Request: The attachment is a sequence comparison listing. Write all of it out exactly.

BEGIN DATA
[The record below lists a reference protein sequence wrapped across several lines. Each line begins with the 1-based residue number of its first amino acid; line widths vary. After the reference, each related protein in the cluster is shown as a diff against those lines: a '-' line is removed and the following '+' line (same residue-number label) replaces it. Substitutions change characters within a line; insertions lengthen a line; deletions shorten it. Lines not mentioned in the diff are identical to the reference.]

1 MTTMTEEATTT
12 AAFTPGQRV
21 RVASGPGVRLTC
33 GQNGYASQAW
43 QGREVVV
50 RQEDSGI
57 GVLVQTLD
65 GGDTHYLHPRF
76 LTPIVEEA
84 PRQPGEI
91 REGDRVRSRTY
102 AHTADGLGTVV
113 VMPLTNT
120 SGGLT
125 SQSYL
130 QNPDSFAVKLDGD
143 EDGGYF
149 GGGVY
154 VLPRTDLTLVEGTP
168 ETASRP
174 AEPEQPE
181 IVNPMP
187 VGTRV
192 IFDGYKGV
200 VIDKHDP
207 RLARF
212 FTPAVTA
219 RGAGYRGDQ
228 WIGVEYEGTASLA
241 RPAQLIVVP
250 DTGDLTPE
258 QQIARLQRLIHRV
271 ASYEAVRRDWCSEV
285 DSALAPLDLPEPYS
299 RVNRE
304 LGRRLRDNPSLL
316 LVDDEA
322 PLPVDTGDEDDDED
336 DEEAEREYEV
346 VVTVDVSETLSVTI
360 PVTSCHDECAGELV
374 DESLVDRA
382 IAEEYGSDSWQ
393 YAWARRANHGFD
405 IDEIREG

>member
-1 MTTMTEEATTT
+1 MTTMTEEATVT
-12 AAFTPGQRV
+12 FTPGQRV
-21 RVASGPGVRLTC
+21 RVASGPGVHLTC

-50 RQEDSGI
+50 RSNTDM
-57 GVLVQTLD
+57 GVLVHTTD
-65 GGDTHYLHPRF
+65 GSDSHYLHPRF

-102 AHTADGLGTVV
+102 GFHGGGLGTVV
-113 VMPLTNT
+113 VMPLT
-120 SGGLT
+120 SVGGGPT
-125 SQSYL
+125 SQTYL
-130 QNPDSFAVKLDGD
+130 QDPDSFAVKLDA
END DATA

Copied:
[The record below lists a reference protein sequence wrapped across several lines. Each line begins with the 1-based residue number of its first amino acid; line widths vary. After the reference, each related protein in the cluster is shown as a diff against those lines: a '-' line is removed and the following '+' line (same residue-number label) replaces it. Substitutions change characters within a line; insertions lengthen a line; deletions shorten it. Lines not mentioned in the diff are identical to the reference.]

1 MTTMTEEATTT
12 AAFTPGQRV
21 RVASGPGVRLTC
33 GQNGYASQAW
43 QGREVVV
50 RQEDSGI
57 GVLVQTLD
65 GGDTHYLHPRF
76 LTPIVEEA
84 PRQPGEI
91 REGDRVRSRTY
102 AHTADGLGTVV
113 VMPLTNT
120 SGGLT
125 SQSYL
130 QNPDSFAVKLDGD
143 EDGGYF
149 GGGVY
154 VLPRTDLTLVEGTP
168 ETASRP
174 AEPEQPE
181 IVNPMP
187 VGTRV
192 IFDGYKGV
200 VIDKHDP
207 RLARF
212 FTPAVTA
219 RGAGYRGDQ
228 WIGVEYEGTASLA
241 RPAQLIVVP
250 DTGDLTPE
258 QQIARLQRLIHRV
271 ASYEAVRRDWCSEV
285 DSALAPLDLPEPYS
299 RVNRE
304 LGRRLRDNPSLL
316 LVDDEA
322 PLPVDTGDEDDDED
336 DEEAEREYEV
346 VVTVDVSETLSVTI
360 PVTSCHDECAGELV
374 DESLVDRA
382 IAEEYGSDSWQ
393 YAWARRANHGFD
405 IDEIREG

>member
-1 MTTMTEEATTT
+1 MTTMTEEATVT
-12 AAFTPGQRV
+12 FTPGQRV
-21 RVASGPGVRLTC
+21 RVASGPGVHLTC

-50 RQEDSGI
+50 RSNTDM
-57 GVLVQTLD
+57 GVLVHTTD
-65 GGDTHYLHPRF
+65 GSDSHYLHPRF

-102 AHTADGLGTVV
+102 GFHGGGLGTVV
-113 VMPLTNT
+113 VMPLT
-120 SGGLT
+120 SVGGGPT
-125 SQSYL
+125 SQTYL
-130 QNPDSFAVKLDGD
+130 QDPDSFAVKLDA